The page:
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Gleaning data from disaster: A hospital-based data mining method to study all-hazard triage after a chemical disaster

Jean B. Craig, PhD, MS, BS, Joan M. Culley, PhD, MPH, MS, RN, CWOCN, Abbas S. Tavakoli, DrPH, MPH, ME, Erik R. Svendsen, PhD, MS, BS

Abstract


Objective: To describe the methods of evaluating currently available triage models for their efficacy in appropriately triaging the surge of patients after an all-hazards disaster.
Design: A method was developed for evaluating currently available triage models using extracted data from medical records of the victims from the Graniteville chlorine disaster.
Setting: On January 6, 2005, a freight train carrying three tanker cars of liquid chlorine was inadvertently switched onto an industrial spur in central Graniteville, SC. The train then crashed into a parked locomotive and derailed. This caused one of the chlorine tankers to rupture and immediately release ~60 tons of chlorine. Chlorine gas infiltrated the town with a population of 7,000.
Participants: This research focuses on the victims who received emergency care in South Carolina.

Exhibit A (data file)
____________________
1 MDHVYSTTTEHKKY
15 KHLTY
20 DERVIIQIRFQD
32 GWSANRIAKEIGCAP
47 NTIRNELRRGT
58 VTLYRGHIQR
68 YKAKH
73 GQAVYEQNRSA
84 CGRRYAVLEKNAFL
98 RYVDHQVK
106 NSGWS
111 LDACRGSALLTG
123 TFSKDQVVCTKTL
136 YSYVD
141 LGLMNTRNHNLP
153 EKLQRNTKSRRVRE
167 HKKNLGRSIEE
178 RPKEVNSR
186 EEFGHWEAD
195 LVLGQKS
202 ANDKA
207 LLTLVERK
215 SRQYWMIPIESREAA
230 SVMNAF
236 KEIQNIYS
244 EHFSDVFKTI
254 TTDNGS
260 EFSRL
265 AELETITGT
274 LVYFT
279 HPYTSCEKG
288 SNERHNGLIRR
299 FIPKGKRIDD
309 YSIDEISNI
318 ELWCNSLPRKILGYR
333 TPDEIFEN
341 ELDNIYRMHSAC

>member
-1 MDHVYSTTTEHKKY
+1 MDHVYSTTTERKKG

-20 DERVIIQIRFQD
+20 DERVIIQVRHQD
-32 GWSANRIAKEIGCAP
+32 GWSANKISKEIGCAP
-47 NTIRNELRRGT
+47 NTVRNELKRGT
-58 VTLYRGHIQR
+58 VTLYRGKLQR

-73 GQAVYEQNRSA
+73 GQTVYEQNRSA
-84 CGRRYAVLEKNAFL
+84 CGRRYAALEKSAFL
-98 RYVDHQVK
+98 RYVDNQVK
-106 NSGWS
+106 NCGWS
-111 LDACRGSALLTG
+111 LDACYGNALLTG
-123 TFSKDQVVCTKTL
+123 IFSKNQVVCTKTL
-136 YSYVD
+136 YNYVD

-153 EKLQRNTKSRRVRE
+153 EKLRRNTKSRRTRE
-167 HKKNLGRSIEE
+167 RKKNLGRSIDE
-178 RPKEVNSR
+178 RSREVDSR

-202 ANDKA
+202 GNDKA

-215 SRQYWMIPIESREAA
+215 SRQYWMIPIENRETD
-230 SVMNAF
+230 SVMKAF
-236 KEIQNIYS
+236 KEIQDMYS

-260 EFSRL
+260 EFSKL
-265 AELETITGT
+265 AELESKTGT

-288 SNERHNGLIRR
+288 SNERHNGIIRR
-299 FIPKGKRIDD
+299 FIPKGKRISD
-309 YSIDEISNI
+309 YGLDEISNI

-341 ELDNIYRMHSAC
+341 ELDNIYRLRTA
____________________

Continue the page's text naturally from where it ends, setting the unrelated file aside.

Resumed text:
Results: With our data mapping and decision tree logic, the authors were successful in using the available extracted clinical data to estimate triage categories for use in our study.
Conclusions: The methodology outlined in this article shows the potential use of well-designed secondary analysis methods to improve mass casualty research.The steps are reliable and repeatable and can easily be extended or applied to other disaster datasets.


Keywords


triage, chemical disaster, mass casualty, methods for disaster research

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References


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DOI: https://doi.org/10.5055/ajdm.2013.0116

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